Most of you probably know the Buddha’s raft simile — that the dharma is like a raft that you can abandon once you are on the other shore. Recently I decided to check out exactly where the raft story originated.
The search led me to the Alagaddupama Sutta (Majjhima Nikaya 22), also called the Water Snake Simile Sutta. There’s a water snake parable that comes right before the raft parable, and apparently the organizers of the Sutta-pitaka found the water snake story more compelling and named the sutta after the snake and not the raft. Go figure.
It turns out there is some disagreement as to exactly what the raft parable is trying to tell us, and the water snake story ties into that. In the snake story, a man picks up a water snake by the tail instead of by the proper way, by the head, the way the wildlife experts on the Discovery Channel always do. Of course, the snake gives the man a venomous bite, and he was very sorry and probably died. The moral of this story is that if we “grasp” the dharma improperly, we could fall into all kinds of spiritual dangers.
The raft story immediately follows the snake story. As you probably know, in the raft story a man needs to cross a large body of water to reach the other shore, which is much nicer than the shore he is standing on. There were no bridges or ferries, so he ties together twigs and grass and whatever else he could find to make a raft, which he then uses as a floatation device as he paddles with hands and feet across the water.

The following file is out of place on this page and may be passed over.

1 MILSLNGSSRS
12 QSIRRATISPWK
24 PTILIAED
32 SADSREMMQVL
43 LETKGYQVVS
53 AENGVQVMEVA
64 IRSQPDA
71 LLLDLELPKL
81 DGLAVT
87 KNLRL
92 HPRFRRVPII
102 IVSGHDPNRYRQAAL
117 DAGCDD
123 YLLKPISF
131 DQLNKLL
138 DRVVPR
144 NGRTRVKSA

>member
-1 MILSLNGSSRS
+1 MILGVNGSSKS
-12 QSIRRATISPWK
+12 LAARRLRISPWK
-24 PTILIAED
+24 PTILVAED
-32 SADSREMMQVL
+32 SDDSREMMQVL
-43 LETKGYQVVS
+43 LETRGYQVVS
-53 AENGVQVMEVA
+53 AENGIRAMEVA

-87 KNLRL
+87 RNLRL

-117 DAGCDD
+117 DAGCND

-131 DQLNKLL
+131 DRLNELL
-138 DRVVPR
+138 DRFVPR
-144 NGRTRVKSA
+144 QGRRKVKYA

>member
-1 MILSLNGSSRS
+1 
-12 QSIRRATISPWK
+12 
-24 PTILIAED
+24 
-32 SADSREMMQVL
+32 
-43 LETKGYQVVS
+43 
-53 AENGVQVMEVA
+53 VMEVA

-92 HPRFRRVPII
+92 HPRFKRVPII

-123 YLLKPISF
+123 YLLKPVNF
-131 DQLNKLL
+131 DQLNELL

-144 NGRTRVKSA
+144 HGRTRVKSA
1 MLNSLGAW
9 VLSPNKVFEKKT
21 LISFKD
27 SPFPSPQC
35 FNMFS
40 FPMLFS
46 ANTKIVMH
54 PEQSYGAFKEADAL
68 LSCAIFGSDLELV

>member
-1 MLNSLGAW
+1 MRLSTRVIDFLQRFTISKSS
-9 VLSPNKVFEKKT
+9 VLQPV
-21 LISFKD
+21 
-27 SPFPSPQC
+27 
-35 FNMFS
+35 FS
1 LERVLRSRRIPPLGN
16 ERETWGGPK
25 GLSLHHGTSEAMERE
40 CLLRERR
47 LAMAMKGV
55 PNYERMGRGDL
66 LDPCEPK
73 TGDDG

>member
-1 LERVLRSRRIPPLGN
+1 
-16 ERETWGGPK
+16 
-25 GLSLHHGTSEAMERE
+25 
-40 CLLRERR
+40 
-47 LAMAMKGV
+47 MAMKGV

At the end of this story, the Buddha asked his monks what the man should do with the raft. And the sensible answer, of course, is that, since a raft serves no purpose on dry land, he would leave the raft on the shore and continue his journey without it. Then the Buddha said,
“In the same way, monks, I have taught the Dhamma [dharma] compared to a raft, for the purpose of crossing over, not for the purpose of holding onto. Understanding the Dhamma as taught compared to a raft, you should let go even of Dhammas, to say nothing of non-Dhammas.” [Thanissaro Bhikkhu translation]
Most of the time, this story is interpreted to mean that once one is enlightened, there is no more need for dharma teachings. But some scholars argue that when one connects the two stories, it appears the raft parable is more about how to “grasp” or understand the teachings. In the second interpretation, the other shore represents correct understanding, and the abandoned raft represents provisional or imperfect understanding.
Which interpretation works for you? I could go either way, frankly.
[This blog post originally was published on About.com Buddhism November 26, 2013.]